Katelyn (wishjar)

Last edited by moderator2; 07-30-2010 at 05:47 PM.

 
Old 07-30-2010, 04:00 PM   #15
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Re: New to board - just diagnosed with cancer

pump was an nconvenience but not that bad.....I'd go in once a week to have it swapped out (oh yeah, iron infusions at the same time for the first 4 weeks as my blood counts were low) then walk next door for radiation. Had a little tiredness but only later in the day, the radiation is really something that I didn't notice (other than after week 5 as previously stated). I may have been the exception rather than the rule but I was told that for my age group it went quite well, not that different.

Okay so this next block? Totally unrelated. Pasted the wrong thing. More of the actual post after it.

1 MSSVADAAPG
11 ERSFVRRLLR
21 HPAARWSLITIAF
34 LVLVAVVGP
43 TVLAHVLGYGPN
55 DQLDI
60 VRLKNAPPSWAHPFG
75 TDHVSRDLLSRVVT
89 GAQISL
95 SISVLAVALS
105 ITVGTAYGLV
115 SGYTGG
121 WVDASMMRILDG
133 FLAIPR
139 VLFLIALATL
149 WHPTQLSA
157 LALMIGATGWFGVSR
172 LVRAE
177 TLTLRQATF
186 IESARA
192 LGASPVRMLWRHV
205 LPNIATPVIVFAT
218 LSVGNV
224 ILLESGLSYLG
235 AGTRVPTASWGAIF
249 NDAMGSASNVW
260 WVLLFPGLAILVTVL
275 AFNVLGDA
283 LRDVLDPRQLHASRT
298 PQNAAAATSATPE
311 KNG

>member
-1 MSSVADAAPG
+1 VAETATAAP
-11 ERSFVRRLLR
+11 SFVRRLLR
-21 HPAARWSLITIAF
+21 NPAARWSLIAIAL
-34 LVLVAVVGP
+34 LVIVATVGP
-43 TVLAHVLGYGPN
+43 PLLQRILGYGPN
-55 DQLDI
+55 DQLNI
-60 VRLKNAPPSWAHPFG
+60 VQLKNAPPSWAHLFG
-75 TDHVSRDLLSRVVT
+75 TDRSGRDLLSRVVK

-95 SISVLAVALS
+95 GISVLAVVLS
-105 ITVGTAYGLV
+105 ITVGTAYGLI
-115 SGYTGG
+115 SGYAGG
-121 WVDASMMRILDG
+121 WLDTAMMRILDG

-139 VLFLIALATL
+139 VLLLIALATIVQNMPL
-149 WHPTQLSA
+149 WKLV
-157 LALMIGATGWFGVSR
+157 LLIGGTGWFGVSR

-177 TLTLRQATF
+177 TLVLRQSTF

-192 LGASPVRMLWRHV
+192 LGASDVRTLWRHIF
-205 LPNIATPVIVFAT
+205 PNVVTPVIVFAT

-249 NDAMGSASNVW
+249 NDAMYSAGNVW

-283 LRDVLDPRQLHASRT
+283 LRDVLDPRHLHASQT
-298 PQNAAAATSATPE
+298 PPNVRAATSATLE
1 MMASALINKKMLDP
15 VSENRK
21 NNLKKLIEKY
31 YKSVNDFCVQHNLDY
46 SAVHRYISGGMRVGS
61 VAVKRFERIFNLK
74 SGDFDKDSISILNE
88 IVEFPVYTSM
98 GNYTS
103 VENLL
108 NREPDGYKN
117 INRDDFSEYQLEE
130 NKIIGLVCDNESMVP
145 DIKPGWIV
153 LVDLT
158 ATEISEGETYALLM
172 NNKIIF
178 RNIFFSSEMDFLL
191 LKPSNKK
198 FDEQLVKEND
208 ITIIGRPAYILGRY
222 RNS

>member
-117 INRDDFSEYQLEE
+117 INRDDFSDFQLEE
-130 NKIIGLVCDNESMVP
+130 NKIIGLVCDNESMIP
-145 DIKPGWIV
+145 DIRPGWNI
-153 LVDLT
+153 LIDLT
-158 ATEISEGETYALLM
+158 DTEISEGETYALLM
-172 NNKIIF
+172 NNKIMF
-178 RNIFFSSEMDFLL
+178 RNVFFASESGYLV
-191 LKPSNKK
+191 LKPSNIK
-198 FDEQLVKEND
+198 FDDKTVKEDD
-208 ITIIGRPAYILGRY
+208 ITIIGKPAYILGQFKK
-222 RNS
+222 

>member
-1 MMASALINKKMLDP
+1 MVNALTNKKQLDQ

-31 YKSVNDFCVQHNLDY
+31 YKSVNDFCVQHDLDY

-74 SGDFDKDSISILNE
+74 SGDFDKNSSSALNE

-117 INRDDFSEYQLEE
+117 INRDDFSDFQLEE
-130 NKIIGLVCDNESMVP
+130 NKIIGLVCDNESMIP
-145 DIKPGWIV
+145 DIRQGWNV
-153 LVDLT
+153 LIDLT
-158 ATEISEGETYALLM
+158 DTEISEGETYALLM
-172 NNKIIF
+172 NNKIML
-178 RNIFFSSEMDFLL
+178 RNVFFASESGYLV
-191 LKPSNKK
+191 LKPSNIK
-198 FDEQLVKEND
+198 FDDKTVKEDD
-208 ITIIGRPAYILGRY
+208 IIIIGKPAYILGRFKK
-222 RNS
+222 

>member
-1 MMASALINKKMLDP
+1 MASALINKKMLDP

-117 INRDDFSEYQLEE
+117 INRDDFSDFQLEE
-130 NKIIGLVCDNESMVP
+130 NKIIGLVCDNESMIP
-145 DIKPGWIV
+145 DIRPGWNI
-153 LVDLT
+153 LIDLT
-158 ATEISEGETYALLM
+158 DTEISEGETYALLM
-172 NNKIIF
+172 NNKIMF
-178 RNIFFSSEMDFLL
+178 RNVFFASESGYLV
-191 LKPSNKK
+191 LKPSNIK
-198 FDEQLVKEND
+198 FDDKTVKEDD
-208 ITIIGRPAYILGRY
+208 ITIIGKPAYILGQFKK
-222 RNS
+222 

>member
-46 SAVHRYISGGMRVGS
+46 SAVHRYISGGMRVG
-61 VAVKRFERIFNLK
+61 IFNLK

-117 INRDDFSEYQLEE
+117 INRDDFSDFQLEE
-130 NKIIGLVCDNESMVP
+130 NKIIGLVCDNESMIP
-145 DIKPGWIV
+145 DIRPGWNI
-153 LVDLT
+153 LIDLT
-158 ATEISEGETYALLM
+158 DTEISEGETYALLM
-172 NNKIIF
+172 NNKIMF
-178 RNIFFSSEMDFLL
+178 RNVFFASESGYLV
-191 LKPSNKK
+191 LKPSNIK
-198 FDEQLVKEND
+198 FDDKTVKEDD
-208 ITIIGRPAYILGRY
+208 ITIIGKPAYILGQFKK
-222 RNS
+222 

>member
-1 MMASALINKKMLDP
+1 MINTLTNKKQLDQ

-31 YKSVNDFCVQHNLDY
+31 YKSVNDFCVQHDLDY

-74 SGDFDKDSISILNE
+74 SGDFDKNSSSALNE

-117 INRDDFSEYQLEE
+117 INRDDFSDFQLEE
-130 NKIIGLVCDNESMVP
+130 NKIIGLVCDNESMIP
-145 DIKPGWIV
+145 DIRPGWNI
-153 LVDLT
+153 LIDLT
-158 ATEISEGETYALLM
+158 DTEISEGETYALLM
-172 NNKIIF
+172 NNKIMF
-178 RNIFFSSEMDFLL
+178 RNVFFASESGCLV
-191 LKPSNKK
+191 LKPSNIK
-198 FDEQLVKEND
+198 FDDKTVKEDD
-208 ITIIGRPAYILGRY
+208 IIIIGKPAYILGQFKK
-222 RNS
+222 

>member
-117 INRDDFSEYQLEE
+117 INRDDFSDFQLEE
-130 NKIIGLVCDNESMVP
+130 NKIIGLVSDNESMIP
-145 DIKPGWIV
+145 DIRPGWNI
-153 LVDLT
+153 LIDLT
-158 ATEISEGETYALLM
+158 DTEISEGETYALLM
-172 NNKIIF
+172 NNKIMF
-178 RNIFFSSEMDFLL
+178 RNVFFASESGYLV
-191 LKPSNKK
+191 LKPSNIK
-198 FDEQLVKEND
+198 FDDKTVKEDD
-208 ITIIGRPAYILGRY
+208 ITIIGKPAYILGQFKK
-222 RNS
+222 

The port is still in....they will leave it there until after I am done with all follow up work I assume. It is really not that bad, a little itchy at first but not bad thereafter. It and the pump will save you some time as it only swaps weekly, and you are getting just a little bit of chemo at a time (15 mg over the course of the day was my regimen) vs. a larger dose in one shot through an IV in smaller veins. I assume this helped in some part, so as I did well, I would recommend it.
After two weeks, I have my MRI set up, and figure I'm abou 4-6 weeks out from surgery. Some of the reading on here and other boards can be a bit nerving...it would be good to hear more from people who can relate some more positive things as well as not hiding the tougher aspects. But, it is what we all have (and will) experience, so I guess its keep your chin up and keep going.
Good luck and keep us informed! As I'm a few weeks ahead I'll try to keep you with a forward look.